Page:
Journal of Soils and Sediments

, Volume 19, Issue 2, pp 822–829 | Cite as

Heavy metal accumulation and mobility in a soil profile depend on the organic waste type applied

  • Byoung-Hwan Seo
  • Hyuck Soo Kim
  • Soon-Ik Kwon
  • Gary Owens
  • Kwon-Rae KimEmail author
Soils, Sec 4 • Ecotoxicology • Research Article



While organic waste amendments can initially improve soil physicochemical properties, including nutritional benefits to plants and increased microorganism activity, long-term application of excessive amounts of organic wastes can cause accumulation of heavy metals (HMs). Thus, the current study examined the accumulation of HMs in agricultural soil profiles following organic waste application.

Materials and methods

Three common organic sludge, including municipal sewage sludge (MSS), industrial sewage sludge (ISS), and leather sludge (LS), were applied annually to an agricultural soil under field conditions over 7 years (1994–2000) at a rate of 25 and 50 t ha−1 year−1. Subsequently, when organic sludge amendments were ceased, the experimental plots were cultivated without any treatments for another 12 years (2001–2012) and the changes in HM concentrations along the soil depth profile were monitored together with soil pH, dissolved organic carbon (DOC), and dehydrogenase activity (DHA).

Results and discussion

Significant increases in Cu, Pb, and Zn concentrations were observed down to a depth of 80 cm in soils treated with ISS and LS, where sludge application also increased the levels of Cd, Cr, Pb, and Zn and their movement down the soil profile. However, with the exception of Cu, no significant changes in HM concentrations were observed following treatment with MSS. At a depth of 80 cm, soils which had received 25 and 50 t ha−1 LS showed, respectively, 4 and 14 times higher Cr levels than the control soil.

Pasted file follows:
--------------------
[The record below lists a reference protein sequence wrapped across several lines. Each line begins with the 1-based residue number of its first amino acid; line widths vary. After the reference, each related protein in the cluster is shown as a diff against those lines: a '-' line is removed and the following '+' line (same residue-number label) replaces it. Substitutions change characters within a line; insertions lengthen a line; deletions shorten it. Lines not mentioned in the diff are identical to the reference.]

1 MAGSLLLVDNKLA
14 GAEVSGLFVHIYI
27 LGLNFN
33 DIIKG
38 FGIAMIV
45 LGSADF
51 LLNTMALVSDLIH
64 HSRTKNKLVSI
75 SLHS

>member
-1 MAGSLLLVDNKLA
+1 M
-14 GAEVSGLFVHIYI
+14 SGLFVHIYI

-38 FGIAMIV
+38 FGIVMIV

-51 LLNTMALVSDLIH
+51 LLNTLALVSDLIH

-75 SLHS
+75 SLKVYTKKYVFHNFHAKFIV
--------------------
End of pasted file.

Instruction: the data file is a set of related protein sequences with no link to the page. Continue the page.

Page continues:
Organic sludge induced changes in soil pH and soil DOC concentration which were the key factors influencing HM movement and accumulation following organic sludge treatment.


Industrial sewage sludge Leather sludge Long-term application Municipal sewage sludge Organic waste Soil heavy metals 


Funding information

This study was carried out with the support of “Research Program for Agricultural Science & Technology Development (Project No. PJ01332103)”, National Academy of Agricultural Science, Rural Development Administration, Republic of Korea. Dr. Gary Owens gratefully acknowledges the financial support of the Australian Research Council Future Fellowship Scheme (grant number FT120100799) for funding his salary.


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Copyright information

© Springer-Verlag GmbH Germany, part of Springer Nature 2018

Authors and Affiliations

  • Byoung-Hwan Seo
    • 1
  • Hyuck Soo Kim
    • 2
  • Soon-Ik Kwon
    • 3
  • Gary Owens
    • 4
  • Kwon-Rae Kim
    • 1
    Email author
  1. 1.Department of Agronomy and Medicinal Plant ResourcesGyeongnam National University of Science and TechnologyJinjuRepublic of Korea
  2. 2.Department of Biological EnvironmentKangwon National UniversityChuncheonRepublic of Korea
  3. 3.Climate Change and Agroecology Division, Department of Agricultural EnvironmentNational Institute of Agricultural SciencesWanjuRepublic of Korea
  4. 4.Environmental Contaminants Group, Future Industries InstituteUniversity of South AustraliaMawson LakesAustralia

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